with our recent newbie outbreak there's been A LOT of confusion at bar. wrong recipes, re-steamed milk and old shots are par for the course when training someone new, but i've been shocked at the amount of "seasoned baristas" who have their own special way of making drinks. admittedly bux has some recipes that can make your head spin (seriously - equal pumps of peppermint AND chocolate in a drink! can you say "diabetes in a cup"?) and of course when a newbie thinks they've finally mastered the 3,4,5 syrup recipe, along comes a rush of customers who order the exceptions to the rule.
most newbies will master the bar in a few weeks (but you should see their terrified faces the first time they have to fly solo) and it will become their responsibility to help the more recent newbies learn recipes and food handling procedures. each barista has their own preferred method of remembering how to make drinks. the method taught to me, and which i now pass down to others, was the "latte base" method. basically, most bar drinks are based off of a latte (espresso, steamed milk, topped with foam) so if you know how to make a latte, you can pretty much figure out how to make the rest of the drinks.
example: a cappuccino is a latte with equal parts steamed milk and foam. a vanilla latte is a latte with vanilla. a cafe mocha is a latte with chocolate syrup and whipped cream instead of foam. an eggnog latte is a latte with steamed eggnog instead of steamed milk with nutmeg on top of the foam.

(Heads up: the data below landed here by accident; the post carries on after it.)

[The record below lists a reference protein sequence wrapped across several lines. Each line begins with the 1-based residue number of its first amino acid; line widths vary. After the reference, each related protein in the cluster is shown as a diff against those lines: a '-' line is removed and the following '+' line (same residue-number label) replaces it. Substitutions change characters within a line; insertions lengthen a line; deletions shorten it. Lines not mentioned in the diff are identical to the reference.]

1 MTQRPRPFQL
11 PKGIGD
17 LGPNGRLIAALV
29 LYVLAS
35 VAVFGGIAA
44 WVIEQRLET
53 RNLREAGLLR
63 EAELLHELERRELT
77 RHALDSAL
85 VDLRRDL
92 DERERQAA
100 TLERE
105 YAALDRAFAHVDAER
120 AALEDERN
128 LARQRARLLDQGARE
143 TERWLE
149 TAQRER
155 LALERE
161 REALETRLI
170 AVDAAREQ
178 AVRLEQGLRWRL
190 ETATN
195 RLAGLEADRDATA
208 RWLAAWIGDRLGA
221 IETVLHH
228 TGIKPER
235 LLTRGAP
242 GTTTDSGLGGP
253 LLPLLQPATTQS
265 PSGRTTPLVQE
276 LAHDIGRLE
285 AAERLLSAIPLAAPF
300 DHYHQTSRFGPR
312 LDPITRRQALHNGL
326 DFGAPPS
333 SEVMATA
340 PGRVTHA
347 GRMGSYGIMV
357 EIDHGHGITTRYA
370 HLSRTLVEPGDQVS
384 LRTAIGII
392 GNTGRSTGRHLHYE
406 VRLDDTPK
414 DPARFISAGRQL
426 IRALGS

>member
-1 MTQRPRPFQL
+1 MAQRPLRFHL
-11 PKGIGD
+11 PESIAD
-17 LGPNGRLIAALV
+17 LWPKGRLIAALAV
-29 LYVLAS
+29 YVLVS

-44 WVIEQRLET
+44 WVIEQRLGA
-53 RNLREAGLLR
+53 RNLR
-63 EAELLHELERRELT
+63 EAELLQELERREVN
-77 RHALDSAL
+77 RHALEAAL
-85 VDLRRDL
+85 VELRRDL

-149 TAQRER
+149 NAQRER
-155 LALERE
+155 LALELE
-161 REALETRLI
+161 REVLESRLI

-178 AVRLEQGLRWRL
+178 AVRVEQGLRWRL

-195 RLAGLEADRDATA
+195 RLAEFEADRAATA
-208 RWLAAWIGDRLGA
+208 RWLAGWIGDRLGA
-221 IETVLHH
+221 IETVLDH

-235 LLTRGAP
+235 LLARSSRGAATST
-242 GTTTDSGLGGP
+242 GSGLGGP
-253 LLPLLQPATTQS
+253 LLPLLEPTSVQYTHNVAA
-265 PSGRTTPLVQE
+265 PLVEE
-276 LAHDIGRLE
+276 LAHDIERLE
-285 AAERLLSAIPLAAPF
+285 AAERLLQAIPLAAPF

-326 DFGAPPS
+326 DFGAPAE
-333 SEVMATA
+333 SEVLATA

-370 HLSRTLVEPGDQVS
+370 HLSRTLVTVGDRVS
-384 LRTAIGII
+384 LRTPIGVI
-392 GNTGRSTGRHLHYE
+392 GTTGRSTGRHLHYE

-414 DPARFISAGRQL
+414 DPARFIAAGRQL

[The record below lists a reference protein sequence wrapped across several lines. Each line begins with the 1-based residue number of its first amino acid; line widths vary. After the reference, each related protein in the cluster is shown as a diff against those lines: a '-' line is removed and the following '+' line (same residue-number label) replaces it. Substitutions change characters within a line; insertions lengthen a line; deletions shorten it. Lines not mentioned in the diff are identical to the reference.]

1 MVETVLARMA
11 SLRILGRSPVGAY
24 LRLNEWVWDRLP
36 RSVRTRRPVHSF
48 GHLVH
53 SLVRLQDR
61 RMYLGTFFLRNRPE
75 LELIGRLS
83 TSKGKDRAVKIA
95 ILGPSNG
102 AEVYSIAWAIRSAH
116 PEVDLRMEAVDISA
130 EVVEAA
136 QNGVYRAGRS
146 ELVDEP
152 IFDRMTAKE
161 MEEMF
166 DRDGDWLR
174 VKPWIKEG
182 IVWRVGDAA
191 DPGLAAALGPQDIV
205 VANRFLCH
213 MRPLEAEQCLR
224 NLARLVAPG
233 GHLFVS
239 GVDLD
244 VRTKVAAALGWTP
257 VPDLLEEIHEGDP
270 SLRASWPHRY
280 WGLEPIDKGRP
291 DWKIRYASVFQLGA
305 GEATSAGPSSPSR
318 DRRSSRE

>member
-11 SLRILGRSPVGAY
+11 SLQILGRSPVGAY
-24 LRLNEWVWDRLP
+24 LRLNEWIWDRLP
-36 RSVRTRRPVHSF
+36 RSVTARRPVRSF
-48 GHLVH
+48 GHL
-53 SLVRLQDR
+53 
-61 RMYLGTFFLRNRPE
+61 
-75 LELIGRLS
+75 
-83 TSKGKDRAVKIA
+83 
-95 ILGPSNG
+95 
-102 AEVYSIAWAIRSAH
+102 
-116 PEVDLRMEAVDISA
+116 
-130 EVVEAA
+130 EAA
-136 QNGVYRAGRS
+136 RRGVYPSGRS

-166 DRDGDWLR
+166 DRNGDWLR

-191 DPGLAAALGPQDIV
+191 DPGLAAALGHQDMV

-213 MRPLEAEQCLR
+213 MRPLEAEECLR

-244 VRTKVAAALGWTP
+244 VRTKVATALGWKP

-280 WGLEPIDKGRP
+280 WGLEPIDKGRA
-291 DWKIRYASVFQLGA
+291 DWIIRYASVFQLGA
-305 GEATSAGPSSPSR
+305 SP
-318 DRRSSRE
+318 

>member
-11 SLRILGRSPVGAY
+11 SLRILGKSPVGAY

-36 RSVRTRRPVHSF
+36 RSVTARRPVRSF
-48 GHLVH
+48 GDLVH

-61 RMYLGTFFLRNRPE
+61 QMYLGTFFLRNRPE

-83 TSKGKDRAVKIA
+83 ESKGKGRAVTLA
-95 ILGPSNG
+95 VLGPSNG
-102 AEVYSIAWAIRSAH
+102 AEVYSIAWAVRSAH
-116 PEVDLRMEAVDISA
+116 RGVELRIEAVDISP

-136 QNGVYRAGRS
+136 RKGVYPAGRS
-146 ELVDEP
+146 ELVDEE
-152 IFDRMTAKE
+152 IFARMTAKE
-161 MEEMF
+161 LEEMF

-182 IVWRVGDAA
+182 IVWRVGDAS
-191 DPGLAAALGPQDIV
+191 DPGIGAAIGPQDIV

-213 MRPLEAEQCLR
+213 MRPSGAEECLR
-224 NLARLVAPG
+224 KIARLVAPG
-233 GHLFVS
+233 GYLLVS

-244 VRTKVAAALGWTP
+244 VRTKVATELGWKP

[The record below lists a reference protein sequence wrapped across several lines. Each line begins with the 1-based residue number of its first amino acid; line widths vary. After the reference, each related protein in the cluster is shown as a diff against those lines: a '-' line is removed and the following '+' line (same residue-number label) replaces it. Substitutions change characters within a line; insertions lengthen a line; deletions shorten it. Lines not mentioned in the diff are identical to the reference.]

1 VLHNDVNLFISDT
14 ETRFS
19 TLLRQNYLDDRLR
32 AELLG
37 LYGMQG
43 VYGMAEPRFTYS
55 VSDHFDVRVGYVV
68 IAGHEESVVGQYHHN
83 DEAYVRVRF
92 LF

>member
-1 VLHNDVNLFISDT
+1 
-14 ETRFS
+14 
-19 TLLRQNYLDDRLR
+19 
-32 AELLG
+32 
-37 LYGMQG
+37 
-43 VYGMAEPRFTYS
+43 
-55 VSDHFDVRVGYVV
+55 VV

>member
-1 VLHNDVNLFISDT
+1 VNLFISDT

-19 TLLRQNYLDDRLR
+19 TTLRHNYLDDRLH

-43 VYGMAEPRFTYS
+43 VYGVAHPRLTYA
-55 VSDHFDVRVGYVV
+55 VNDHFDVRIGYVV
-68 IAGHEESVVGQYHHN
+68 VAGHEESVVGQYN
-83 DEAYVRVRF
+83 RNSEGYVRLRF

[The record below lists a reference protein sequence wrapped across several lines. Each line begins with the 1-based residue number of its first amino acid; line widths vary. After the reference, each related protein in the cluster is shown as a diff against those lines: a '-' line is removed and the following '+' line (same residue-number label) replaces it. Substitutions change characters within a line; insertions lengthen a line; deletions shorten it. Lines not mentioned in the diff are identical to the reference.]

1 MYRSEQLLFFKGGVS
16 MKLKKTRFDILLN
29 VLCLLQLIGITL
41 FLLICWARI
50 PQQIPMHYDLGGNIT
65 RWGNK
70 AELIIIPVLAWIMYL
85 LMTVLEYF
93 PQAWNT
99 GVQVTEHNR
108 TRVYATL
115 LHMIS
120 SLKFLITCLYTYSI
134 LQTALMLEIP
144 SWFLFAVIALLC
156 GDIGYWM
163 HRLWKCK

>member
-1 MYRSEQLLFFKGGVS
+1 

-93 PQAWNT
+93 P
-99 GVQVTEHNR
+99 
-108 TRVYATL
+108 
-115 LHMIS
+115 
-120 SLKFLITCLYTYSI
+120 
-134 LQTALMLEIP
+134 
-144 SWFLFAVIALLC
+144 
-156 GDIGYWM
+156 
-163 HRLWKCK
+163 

of course there are some drinks that have their own set of rules and these are the drinks many baristas THINK they're making properly, but of course they aren't.
example: a caramel macchiato is a latte with vanilla and caramel on top - except it gets one pump less of vanilla than a regular vanilla latte and the espresso gets poured over the foam (afer the vanilla, milk and foam have been put in the cup).
far too many baristas aren't aware that they are adding too much vanilla, or that they are making the drink "upside down". and the baristas that DO know how to make them correctly usually make the iced venti version incorrectly. just today my new assistant manager tried to ridicule me in front of a newbie because i put only four pumps of vanilla into an iced venti caramel macchiato.
"that's not how you do it!" he rolled his eyes at me. "i was told you were a superstar on bar. why are you teaching her to do it the wrong way?"
"what's wrong about it?" i asked, although i knew full well he was going to make the same mistake most baristas make when it comes to this drink.
"iced venti drinks get an extra pump of syrup!" he exclaimed.
"the iced venti caramel macchiatos don't," i replied.
"yes they do," he put his hand on his hip for emphasis.
"why don't you look it up," i suggested and continued to help the newbie at bar.
"you look it up!" he shot back like he was on the schoolyard.
"fine," it was my turn to roll my eyes.
of course my new assistant manager played the "oh, they must have changed the recipe" card when the recipe in the book proved me right. and of course he's wrong - again.
customer rant: i'm sorry you hate your job and i'm sorry you hate your manager - really i am. i know how much it sucks to be scheduled against your availability and i know it's equally rotten when you're understaffed, but please don't make your customer's experience suck as well. i ordered my drink politely. i tossed money in the tip jar. so why, instead of calling out my drink, did you merely place it on the bar so you could continue your tirade about how much you hate your store. when i thanked you for my drink you responded with a "yeah, whatever". i promise you, the customer will remember to never tip again if you keep this attitude up.